Finally, the Starlight opened. We were hungry and in a hurry. We had tickets to go to a Star Party at the McDonald Observatory. 90 minutes away.
So, yeah. We were cutting it close.
We just ordered appetizers for dinner. It was a good thing we did. They were huge.
Steve had Wild Boar & Venison Sausage with a Barbecue Dipping Sauce. My dinner was Chicken-Fried Antelope with a Coors Beer Gravy. I liked his sausage better than my antelope. I think it’s a pretty safe bet it was farm-raised. I was expecting a gamier, more venison-like flavor. It just tasted like beef to me.
We then rushed off to the McDonald Observatory, just outside of Fort Davis. If you haven’t been there, go. It’s an amazing place. We went (for the second time) to a Star Party. For those of you who don’t know, a Star Party begins at around sunset. One of the observatoy’s employees does a presentation at the outside ampitheater talking about what we’re going to be seeing that night. Then, everyone gets to look through very powerful telescopes at the night sky.
That night, there was a full moon, so many of the dimmer stars weren’t visible. But, we did get to see Saturn and a very close up & personal view of the Moon.
They also do tours of some of the larger telescopes during the day. Next time, we’ll have to do that.
Once we saw all we could and enjoyed the cool evening, we drove back to Marfa. Our friend Joe Nick Patoski’s wife, Chris, was playing in Joe King Carasco’s band that evening at Padres. (You old-time Austinites will remember Joe King quite well.)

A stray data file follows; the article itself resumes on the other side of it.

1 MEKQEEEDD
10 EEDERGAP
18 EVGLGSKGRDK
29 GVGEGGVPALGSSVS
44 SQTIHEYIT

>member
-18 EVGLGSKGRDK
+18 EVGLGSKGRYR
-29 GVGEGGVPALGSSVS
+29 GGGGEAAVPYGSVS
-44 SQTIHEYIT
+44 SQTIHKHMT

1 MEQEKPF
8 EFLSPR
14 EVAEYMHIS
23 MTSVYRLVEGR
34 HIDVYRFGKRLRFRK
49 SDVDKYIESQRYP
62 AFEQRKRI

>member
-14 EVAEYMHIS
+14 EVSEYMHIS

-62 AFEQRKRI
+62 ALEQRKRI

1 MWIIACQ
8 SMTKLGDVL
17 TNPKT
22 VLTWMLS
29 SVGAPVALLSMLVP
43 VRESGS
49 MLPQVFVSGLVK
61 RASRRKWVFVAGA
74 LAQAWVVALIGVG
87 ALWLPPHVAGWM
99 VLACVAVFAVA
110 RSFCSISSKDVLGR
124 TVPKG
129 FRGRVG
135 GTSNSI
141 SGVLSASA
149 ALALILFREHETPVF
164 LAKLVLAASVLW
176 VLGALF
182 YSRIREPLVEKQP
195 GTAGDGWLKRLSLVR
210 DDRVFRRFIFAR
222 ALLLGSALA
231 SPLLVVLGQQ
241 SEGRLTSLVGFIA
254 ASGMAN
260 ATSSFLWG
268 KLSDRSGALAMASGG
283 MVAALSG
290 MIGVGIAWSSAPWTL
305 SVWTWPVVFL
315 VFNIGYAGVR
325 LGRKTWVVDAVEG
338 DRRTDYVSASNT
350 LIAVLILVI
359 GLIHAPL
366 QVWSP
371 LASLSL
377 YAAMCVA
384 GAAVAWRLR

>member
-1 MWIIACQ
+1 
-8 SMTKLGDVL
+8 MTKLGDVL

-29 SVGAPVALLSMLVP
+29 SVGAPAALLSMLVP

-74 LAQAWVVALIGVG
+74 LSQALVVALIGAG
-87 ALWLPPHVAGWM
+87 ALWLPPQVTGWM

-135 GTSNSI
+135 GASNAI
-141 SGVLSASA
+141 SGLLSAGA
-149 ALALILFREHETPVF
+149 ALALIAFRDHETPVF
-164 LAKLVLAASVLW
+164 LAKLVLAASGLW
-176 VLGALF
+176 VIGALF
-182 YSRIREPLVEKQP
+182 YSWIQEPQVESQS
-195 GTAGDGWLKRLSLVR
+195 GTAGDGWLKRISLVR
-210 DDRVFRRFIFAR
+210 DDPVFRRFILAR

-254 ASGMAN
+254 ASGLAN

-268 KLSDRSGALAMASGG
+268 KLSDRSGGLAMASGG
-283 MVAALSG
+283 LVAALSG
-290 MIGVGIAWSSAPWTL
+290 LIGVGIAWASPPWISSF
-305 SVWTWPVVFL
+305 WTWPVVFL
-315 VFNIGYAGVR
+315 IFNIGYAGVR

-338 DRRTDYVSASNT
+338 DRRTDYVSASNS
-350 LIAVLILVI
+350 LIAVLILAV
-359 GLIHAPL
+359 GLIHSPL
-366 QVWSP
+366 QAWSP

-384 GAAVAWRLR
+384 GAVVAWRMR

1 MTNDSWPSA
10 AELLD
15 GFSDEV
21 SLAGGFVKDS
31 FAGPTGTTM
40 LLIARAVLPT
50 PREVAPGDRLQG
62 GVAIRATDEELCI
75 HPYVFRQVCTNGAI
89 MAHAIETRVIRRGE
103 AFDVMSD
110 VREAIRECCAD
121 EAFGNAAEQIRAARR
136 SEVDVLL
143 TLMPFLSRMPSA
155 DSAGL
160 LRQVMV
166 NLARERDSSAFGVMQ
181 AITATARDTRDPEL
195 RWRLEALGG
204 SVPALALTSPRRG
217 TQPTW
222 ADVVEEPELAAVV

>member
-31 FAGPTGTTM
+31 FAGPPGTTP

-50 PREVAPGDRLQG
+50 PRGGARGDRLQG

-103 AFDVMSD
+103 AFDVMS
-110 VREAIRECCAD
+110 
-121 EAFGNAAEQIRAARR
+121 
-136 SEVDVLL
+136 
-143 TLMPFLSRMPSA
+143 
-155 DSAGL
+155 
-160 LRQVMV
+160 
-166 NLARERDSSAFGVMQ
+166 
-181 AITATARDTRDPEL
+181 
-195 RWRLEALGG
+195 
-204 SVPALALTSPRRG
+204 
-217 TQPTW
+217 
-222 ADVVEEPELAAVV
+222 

We arrived about halfway through the show. We hadn’t seen Joe King in a while. He hasn’t really lost any of his entertainment value. And, yes. He still wears his crowns. That night was a classic.
We finally got back to Marathon at 2am. So, the plan on getting up at 5am to go back to Big Bend was out.
Day 5. My birthday.
We finally dragged ourselves out of bed at about 9 am.
Breakfast was at the Marathon Coffee Shop. It was delicious, and big. We needed the big for the hike that we had coming.
Steve, as is his habit when it’s on the menu, ordered migas. I opted for short-stack of pancakes with bacon and hash browns.
Can’t go wrong there.
We packed the car with cold water, and a backpack filled with Gatorade, dried fruit and nuts, and a first aid kit. Off we went to hike Boquillas Canyon.
Boquillas Canyon is down at the tip of the Big Bend where Mexico and Texas are separated by the Rio Grande. At one time, people were able to cross back and forth pretty freely. However, in 2002, the crossing was closed.